While browsing the “Do Some Damage” crime fiction blogspot, I came across an interesting post by Jay Stringer.  He talked about novels as part of a series, and how everyone asked him if his upcoming book was in fact the opener of a series.  It led me to think more about the idea of series novels.

Series writing is often exemplified by Raymond Chandler and his Philip Marlowe novels and stories, in which Marlowe traipses from one book to the next in what was supposed to be “beautiful” Los Angeles of the 1940s and 1950s.  In each book, he encounters his requisite quota of lowlifes, edgy cops, and double-crossing dames, and each book can stand quite nicely on its own.

Chandler was one of the first crime novelists to employ a central character whose principal trait was his world-weariness, rather than a square-jawed righteousness.  Marlowe didn’t give a shit about truth, justice, and the American way.  At least, not so you’d know it.  He appeared to be driven by a need for money far more than a need for justice, but beneath his tough-guy veneer was what might be referred to as a “heart of gold”. Chandler called it “nobility”.  Either way, Marlowe would never relinquish it for any amount of money.

Earl Derr Biggers penned a whole lot of Charlie Chan novels way back when.  Today, the movies that were made from them are way better known than the novels, but that series about the Honolulu detective and his global exploits was wildly popular in its day.  The characters–Chan, his numbered sons, and others–ran through all the books and, eventually, the movies, but as with Chandler, each book was a stand-alone, satisfying the reader by ending with a neatly-tied wrapup of the proceedings.

Another type of series writing features not only the same character or characters running through a group of novels, but also a continuous story line.  Herman Wouk authored a masterful two-book series, Winds Of War followed by War And Remembrance, a titanic tale of a group of individuals swept up in World War II.  Each book could stand alone if it had to, but I can’t imagine anyone wanting to read only Winds and not insisting on finishing the story.  It was, as I posted in Jay Stringer’s blog, really one huge book divided in two.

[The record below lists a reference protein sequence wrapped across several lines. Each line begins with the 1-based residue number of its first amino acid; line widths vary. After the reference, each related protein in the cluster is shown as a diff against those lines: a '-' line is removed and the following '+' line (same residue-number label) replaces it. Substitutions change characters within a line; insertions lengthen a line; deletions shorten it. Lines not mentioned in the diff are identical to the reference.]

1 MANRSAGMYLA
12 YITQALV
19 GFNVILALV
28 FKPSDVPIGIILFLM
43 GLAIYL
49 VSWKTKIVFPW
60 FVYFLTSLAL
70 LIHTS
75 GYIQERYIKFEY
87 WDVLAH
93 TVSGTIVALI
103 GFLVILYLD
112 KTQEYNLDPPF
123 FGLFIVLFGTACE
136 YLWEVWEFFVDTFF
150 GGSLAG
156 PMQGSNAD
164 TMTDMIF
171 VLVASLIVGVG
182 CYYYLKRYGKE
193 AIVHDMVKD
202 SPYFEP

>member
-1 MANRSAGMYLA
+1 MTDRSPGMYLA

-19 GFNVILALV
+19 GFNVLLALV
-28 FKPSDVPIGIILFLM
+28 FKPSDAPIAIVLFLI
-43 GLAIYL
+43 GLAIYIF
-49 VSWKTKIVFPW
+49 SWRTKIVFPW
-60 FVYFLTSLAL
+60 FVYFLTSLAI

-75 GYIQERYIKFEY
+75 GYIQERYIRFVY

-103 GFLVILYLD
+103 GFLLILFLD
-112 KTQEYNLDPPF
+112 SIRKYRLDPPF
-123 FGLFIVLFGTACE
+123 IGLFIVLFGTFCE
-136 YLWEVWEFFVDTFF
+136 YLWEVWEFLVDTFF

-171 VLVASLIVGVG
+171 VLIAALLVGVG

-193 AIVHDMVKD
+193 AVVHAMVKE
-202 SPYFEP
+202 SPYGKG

James Ellroy, about whom I have written on this site, spent a good many years assembling his LA Quartet of novels, which include The Black Dahlia, LA Confidential, The Big Nowhere, and White Jazz.  I suppose any one of these novels could be read as a stand-alone, but it would be pretty difficult, because the story arc begs you to continue to the next one.  Taken as a whole, the LA Quartet is a masterpiece, both in plotting and style.

Not to say you can breeze through it, mind you.  Ellroy’s a tough read.  His staccato style and graphic description are off-putting to a great many readers raised on Sidney Sheldon or Danielle Steele.  Without question, he’s profane to the max, but that’s the truth of the world in which his characters reside. It’s a profane world, and a monstrously evil one at that.  He shows us the evil, and I mean real evil, that festers (and even prospers) below the world most of us know. But truly grasping the scope of this evil–and it is vast–requires the reader to plow through the entire series.  He lifts the veil on the LA of the 1940s and 1950s in a way in which Chandler never could, because Marlowe was too steeped in nobility.  Ellroy’s characters can’t afford to be noble.  They’ll end up with their faces shot off.

Ellroy’s new series, Underworld USA, is currently winding up with his latest release, Blood’s A Rover.  Unlike the LA Quartet, whose broad story line was more or less confined to Los Angeles, this trilogy spreads out over the whole country, as well as Central America and the Caribbean, covering the period from 1958 onward. It includes the runup to the JFK assassination, then on through to around 1972, an era commonly called “the sixties”.  Again, I can’t really comprehend how anyone wouldn’t want to read all three books, even though each one could theoretically stand alone.

Two of my favorite noir authors are Jim Thompson and David Goodis.  They never actually wrote series books, but if you read five or six novels by each of them, you get a very clear idea of a running theme.  Thompson got inside the criminal mind better than anyone, showing how seemingly ordinary people can become vile beasts.  Goodis takes you to the meanest streets you’ll ever walk, and makes you glad you never had to walk them by yourself.  Together, these two guys lead you straight into hell and never lead you out.  It’s this sort of non-series series writing that makes them so compelling.

I’m onto another, more unusual kind of series writing, but I’ll get into that another time.

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